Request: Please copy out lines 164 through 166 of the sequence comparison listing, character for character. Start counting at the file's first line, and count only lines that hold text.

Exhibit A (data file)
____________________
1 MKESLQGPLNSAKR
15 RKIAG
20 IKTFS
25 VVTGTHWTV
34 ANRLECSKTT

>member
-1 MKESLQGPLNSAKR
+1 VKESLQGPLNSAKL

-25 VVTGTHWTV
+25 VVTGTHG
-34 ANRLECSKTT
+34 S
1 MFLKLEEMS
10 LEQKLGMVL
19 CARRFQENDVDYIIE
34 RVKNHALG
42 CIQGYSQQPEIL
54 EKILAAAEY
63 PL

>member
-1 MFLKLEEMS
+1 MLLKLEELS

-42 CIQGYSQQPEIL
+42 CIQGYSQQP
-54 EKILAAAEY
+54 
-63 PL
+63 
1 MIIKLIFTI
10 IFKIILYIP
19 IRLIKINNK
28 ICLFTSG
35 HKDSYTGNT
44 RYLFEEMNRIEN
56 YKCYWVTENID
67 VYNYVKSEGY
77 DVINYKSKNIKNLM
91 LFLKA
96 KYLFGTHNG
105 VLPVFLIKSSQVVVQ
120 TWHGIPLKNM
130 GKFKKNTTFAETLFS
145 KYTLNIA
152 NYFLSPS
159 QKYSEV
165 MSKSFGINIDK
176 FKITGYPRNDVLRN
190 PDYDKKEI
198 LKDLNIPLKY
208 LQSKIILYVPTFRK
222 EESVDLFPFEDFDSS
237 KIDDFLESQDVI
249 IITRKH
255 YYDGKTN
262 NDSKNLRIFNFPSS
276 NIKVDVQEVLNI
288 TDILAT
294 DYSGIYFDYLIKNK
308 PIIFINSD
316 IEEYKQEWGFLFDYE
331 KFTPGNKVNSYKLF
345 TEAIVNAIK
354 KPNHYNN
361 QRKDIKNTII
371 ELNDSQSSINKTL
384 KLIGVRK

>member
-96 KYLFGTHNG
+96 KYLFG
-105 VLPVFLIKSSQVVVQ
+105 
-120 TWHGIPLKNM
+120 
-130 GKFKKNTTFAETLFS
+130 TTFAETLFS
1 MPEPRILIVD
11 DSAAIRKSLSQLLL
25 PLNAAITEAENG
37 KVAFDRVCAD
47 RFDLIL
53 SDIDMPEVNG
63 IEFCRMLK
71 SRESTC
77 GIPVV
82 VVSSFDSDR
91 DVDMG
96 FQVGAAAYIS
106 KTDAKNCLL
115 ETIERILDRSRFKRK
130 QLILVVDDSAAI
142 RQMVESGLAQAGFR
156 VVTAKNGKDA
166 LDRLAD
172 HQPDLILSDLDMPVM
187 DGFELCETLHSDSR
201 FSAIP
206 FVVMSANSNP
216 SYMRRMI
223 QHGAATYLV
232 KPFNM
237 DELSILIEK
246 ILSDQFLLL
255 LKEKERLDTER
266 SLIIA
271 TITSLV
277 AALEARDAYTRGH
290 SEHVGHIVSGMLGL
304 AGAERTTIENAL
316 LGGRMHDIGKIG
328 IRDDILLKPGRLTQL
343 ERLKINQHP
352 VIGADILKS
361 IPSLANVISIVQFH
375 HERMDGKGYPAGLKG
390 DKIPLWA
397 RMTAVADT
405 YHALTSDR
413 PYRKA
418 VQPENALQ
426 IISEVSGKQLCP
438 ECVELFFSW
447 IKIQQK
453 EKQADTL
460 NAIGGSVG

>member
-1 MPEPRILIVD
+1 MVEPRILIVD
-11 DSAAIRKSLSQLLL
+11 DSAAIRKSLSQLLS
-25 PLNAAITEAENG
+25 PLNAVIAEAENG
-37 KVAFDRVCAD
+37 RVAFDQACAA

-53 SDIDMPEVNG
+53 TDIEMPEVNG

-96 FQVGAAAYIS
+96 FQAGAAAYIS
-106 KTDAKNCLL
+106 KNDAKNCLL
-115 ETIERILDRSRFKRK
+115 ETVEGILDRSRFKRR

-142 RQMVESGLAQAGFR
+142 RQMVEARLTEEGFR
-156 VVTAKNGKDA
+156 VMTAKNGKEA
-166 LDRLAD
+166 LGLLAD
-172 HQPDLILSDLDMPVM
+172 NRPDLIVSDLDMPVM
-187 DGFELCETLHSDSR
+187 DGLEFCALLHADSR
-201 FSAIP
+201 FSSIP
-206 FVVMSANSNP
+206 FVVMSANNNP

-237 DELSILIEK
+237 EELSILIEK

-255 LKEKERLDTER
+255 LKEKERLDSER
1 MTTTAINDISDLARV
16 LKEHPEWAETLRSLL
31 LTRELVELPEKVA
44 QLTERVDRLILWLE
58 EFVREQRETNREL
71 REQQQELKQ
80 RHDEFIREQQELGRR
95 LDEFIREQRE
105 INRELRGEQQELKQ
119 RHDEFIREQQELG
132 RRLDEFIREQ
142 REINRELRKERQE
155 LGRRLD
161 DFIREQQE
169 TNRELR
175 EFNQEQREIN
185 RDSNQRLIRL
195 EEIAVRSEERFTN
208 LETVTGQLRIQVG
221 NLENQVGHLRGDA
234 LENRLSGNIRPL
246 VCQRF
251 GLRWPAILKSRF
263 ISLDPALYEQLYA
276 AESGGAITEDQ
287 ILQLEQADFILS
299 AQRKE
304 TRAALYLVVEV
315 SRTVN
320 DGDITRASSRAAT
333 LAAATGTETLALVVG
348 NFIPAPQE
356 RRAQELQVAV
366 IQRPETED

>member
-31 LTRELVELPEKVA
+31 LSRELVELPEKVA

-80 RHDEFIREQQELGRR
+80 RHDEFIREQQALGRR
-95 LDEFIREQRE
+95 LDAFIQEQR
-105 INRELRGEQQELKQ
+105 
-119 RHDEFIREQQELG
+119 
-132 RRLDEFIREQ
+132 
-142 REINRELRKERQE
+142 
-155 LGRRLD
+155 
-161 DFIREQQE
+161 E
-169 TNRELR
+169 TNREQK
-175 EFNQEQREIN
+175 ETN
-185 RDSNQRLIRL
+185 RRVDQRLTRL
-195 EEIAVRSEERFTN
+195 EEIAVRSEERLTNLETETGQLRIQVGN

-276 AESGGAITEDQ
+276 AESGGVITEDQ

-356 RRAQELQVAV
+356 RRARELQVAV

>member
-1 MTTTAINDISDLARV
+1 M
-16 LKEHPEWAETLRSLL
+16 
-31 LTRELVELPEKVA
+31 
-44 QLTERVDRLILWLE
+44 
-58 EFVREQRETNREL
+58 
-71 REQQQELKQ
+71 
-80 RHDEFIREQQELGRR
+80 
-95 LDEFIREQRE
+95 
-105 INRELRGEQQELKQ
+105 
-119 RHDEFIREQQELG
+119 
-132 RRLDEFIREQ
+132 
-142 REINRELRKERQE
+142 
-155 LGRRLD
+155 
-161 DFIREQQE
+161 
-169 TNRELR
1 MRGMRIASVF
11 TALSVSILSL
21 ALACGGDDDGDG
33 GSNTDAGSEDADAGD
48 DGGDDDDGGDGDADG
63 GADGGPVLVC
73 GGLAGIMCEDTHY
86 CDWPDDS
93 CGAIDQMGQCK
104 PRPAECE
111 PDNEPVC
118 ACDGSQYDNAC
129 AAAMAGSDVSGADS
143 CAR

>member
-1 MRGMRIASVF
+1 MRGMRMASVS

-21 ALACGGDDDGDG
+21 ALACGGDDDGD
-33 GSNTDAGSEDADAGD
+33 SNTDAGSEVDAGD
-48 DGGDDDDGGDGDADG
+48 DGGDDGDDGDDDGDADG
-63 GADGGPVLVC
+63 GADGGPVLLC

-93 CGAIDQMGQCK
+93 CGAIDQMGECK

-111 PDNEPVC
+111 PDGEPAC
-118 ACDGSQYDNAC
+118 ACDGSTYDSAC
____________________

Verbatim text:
58 EFVREQRETNREL
71 REQQQELKQ
80 RHDEFIREQQELGRR